Conversations about the upcoming Presidential election have been popping up practically everywhere I go. News stories and opinions fly off the handle from people of all ages, and stated beliefs and facts tumble into some incredibly interesting debates.
I absolutely love discussing news and politics with anyone willing to sit down for a minute and chat with me, but just as the rise in the well-informed debates pop up around the election season, so does the apprehension of that fact that there are many individuals out there that don’t even have a clue about who our past presidents were.
After graduating high school, and encountering a variety of individuals from all over the globe, I have realized that I have been very fortunate in my upbringing, and was able to build an extremely strong educational foundation before moving off to the University level.
I look back at the years during my adolescence and I remember the growth that took place in my amazing school district with my slightly nerdy friends. I can tell that the extent of my political knowledge would have been entirely different if I had not had the passionate instructors that were willing to put their all in to informing their students about our civil rights and liberties as well as the American government such as I had the privilege of having.
My geeky-high-school-self led me to join our school’s We The People team, which only pushed me to acquire more information about political philosophy, to become a better member of society by raising the level of my civic competence, and to become aware of my civic responsibility, and I continued to surround myself with people who genuinely cared about what was going on the world and how our world leaders were using their appointed political power.
Of course not everyone has had the background that I bring to the table, or the opportunities that were available to me as I formed and shaped my own personal beliefs that are based on researched facts and education. I recognize that not having that initial push toward further educational advancement sets you up with a great disadvantage. What able individuals can do is find a local library or a laptop and become politically aware for their own sake and for the advancement of our nation. It always helps to know who or what you’re voting for if you do decide to participate in electing our country’s leaders. Not only will you actually know what to say during a conversation about the election, but you can get your voice heard, make a change and know what the heck was going on in your life.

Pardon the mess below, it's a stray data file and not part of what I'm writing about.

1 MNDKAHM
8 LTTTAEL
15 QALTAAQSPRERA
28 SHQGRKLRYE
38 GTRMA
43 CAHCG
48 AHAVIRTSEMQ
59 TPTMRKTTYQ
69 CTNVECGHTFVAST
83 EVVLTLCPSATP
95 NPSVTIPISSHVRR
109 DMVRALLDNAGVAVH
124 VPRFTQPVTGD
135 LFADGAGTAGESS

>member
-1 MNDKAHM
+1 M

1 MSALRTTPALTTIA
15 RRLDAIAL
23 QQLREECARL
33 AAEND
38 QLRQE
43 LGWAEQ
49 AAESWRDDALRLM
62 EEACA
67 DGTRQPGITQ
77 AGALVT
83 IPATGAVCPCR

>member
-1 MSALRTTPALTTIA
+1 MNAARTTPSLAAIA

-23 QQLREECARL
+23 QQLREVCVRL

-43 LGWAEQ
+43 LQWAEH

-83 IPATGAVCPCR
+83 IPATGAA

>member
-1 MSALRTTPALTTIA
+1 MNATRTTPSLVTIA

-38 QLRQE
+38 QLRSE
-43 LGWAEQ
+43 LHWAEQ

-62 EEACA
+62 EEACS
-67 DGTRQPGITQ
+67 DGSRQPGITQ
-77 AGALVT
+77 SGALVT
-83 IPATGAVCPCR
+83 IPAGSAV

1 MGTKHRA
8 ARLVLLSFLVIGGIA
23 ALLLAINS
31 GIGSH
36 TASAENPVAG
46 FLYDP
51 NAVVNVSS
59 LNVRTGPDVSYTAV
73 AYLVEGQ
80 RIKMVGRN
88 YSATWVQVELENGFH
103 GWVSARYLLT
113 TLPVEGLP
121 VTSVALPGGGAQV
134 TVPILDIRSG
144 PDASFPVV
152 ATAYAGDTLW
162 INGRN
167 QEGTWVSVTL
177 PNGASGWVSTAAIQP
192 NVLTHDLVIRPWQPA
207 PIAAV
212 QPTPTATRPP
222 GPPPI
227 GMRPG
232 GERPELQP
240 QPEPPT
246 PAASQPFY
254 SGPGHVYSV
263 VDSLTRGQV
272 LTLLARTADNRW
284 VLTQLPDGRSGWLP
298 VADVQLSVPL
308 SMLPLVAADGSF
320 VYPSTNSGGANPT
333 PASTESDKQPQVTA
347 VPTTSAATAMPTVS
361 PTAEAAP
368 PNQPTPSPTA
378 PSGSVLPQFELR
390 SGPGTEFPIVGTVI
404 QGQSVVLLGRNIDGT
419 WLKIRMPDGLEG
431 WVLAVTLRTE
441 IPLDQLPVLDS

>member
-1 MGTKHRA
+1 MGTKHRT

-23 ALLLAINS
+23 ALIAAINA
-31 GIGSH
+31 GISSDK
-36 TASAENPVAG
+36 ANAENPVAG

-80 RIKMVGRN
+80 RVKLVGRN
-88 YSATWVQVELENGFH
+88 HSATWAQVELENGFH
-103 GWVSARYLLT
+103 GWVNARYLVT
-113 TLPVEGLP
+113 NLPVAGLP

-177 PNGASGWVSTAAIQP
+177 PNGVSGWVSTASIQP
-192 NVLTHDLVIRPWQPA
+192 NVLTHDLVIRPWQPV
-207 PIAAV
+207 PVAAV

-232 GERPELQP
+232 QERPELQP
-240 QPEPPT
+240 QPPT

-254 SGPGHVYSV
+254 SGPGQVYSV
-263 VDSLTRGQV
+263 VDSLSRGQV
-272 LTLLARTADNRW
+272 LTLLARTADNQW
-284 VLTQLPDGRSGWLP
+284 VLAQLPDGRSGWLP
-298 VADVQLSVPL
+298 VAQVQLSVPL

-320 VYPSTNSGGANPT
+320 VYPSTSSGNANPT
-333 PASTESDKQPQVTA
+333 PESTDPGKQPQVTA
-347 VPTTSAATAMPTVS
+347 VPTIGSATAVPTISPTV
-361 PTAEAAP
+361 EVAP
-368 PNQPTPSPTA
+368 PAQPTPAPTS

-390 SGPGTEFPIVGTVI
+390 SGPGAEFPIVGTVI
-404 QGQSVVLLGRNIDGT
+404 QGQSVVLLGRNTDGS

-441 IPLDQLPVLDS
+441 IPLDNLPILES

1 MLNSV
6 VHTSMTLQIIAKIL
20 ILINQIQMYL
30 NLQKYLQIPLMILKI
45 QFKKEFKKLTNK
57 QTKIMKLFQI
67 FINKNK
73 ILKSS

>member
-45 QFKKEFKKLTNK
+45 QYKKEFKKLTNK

I honestly disdain hearing the phrase “I hate politics” because excluding any political examination, whether it is a private research session on current issues or a heated We The People hearing at the nation’s capital, hurts you and your country greatly when you stand idly aside. Your rights can only be protected with knowledge and getting out there and actively voting. You can give a good fight and try to keep the corrupt out of office if you gather enough of the same opinionated voices to go out there and do something about the current issues. You have an active role as a citizen in the government, and you should always know your rights.
So go ahead and learn more about the elections, look at the candidates and their stance on the current issues, keep up-to-date with political news, if you can, try participating in the We The People program or Mock Trial team if you’re still in high school, learn more about government and our constitution, and then register to vote if applicable. It’s extremely important, and it only helps you out in the long run.
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